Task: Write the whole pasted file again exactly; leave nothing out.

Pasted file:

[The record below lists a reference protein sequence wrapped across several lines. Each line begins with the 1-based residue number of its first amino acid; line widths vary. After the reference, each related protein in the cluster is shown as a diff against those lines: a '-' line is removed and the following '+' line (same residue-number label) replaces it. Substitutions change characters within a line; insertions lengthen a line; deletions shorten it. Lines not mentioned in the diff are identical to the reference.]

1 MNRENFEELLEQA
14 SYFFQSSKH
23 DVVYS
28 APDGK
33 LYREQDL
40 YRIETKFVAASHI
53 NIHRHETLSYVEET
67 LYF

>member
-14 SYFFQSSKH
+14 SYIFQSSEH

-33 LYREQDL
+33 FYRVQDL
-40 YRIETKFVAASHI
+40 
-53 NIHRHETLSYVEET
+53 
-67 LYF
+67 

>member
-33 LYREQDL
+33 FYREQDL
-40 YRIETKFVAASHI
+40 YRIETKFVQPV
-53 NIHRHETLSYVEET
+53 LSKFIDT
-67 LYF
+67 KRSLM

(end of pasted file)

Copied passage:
[The record below lists a reference protein sequence wrapped across several lines. Each line begins with the 1-based residue number of its first amino acid; line widths vary. After the reference, each related protein in the cluster is shown as a diff against those lines: a '-' line is removed and the following '+' line (same residue-number label) replaces it. Substitutions change characters within a line; insertions lengthen a line; deletions shorten it. Lines not mentioned in the diff are identical to the reference.]

1 MNRENFEELLEQA
14 SYFFQSSKH
23 DVVYS
28 APDGK
33 LYREQDL
40 YRIETKFVAASHI
53 NIHRHETLSYVEET
67 LYF

>member
-14 SYFFQSSKH
+14 SYIFQSSEH

-33 LYREQDL
+33 FYRVQDL
-40 YRIETKFVAASHI
+40 
-53 NIHRHETLSYVEET
+53 
-67 LYF
+67 

>member
-33 LYREQDL
+33 FYREQDL
-40 YRIETKFVAASHI
+40 YRIETKFVQPV
-53 NIHRHETLSYVEET
+53 LSKFIDT
-67 LYF
+67 KRSLM